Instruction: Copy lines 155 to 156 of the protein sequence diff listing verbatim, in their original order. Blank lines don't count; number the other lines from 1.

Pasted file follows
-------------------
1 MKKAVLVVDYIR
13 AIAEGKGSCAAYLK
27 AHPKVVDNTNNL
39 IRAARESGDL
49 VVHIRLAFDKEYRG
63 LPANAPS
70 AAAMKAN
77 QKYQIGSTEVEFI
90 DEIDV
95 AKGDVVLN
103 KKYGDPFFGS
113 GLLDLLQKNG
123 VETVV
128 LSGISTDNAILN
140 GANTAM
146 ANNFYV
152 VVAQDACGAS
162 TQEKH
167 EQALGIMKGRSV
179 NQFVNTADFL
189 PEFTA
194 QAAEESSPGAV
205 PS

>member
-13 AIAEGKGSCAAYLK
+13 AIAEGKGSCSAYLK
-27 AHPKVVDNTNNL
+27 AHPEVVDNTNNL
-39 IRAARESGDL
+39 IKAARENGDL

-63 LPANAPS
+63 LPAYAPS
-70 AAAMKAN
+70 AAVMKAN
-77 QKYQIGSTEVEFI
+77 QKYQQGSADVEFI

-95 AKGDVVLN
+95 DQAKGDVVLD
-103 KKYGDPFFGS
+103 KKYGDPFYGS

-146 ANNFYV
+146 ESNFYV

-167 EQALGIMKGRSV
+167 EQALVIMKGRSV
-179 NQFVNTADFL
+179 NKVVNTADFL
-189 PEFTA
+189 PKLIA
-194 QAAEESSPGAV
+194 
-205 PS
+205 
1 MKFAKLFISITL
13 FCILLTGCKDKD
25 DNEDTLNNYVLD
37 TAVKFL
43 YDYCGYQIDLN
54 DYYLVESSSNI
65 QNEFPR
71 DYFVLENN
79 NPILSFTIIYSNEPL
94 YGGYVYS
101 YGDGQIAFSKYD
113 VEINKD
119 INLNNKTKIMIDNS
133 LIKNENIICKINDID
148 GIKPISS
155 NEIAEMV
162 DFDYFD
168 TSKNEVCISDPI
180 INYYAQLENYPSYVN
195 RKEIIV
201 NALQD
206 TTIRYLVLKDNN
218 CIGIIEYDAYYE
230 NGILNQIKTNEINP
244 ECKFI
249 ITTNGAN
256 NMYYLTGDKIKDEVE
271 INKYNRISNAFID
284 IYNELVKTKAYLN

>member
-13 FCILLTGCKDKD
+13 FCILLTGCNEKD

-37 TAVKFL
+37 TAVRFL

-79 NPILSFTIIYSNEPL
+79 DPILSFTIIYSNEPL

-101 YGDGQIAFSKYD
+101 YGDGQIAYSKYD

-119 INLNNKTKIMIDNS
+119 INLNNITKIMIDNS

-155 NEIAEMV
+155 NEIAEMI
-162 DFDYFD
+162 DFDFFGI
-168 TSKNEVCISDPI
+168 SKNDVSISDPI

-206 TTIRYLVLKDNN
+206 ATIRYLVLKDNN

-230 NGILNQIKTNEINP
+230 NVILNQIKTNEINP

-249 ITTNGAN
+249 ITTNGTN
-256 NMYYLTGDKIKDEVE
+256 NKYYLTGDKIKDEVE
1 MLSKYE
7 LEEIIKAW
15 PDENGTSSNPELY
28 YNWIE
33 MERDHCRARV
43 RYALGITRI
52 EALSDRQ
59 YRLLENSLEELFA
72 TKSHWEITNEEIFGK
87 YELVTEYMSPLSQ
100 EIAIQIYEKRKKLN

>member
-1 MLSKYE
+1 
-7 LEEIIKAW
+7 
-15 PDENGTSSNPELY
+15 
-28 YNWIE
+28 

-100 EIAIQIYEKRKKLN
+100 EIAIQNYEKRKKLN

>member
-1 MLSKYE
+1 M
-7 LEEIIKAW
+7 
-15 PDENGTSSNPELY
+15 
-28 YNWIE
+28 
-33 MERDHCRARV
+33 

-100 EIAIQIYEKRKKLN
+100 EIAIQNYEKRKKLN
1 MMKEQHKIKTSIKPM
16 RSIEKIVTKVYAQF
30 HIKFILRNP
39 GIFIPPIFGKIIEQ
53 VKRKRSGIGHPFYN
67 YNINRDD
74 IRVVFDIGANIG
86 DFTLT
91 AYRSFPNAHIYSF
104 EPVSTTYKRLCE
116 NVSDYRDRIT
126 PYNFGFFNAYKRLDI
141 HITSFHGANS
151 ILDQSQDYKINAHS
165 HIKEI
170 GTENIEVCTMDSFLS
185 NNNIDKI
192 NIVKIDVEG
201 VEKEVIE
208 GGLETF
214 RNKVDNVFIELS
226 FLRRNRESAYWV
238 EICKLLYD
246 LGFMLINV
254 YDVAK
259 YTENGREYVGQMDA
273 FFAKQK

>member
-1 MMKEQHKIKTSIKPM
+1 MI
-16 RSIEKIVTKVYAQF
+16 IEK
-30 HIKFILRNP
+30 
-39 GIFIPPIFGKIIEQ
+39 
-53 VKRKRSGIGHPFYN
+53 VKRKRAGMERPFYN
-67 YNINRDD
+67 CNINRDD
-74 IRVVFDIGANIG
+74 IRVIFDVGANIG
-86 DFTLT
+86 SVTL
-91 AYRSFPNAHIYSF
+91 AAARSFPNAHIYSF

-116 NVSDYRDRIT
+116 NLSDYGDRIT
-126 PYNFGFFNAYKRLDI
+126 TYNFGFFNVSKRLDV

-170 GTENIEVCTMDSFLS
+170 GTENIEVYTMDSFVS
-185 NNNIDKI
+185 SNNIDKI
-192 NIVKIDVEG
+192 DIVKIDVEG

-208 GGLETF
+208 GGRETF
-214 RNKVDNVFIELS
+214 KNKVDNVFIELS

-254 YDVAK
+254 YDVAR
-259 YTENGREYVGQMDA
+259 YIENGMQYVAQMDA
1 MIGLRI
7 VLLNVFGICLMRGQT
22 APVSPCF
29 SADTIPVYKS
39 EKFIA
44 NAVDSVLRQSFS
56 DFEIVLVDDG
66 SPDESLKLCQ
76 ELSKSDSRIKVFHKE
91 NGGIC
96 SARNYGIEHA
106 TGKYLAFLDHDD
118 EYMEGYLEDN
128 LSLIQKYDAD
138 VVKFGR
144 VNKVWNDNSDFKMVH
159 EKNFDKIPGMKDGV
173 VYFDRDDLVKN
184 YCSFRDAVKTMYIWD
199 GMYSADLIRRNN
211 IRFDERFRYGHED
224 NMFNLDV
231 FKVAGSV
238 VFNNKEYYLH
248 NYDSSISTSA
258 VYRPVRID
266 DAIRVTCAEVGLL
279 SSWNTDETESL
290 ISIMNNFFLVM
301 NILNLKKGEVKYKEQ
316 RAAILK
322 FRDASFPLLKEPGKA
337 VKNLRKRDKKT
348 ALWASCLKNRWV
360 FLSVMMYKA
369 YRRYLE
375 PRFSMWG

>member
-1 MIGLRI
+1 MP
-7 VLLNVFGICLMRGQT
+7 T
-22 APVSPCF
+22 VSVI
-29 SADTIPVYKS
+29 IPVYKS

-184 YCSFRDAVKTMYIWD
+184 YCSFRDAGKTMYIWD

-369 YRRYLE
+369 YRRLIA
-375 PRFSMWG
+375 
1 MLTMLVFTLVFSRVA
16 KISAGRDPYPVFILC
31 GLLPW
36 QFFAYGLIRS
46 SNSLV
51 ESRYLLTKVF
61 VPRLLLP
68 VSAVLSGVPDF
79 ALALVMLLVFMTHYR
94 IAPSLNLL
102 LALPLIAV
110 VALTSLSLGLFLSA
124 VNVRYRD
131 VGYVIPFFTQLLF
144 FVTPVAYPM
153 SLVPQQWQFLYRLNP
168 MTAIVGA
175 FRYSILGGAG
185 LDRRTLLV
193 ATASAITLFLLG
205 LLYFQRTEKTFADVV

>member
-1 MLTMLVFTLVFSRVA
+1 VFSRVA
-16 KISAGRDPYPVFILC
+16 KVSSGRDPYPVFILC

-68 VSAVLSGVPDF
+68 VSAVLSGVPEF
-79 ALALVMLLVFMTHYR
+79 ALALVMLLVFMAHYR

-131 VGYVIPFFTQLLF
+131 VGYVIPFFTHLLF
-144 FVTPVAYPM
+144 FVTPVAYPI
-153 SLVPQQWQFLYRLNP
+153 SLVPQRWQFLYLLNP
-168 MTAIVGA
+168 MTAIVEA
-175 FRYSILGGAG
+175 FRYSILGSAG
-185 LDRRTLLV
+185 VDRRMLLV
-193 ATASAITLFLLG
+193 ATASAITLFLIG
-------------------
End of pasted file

151 ILDQSQDYKINAHS
165 HIKEI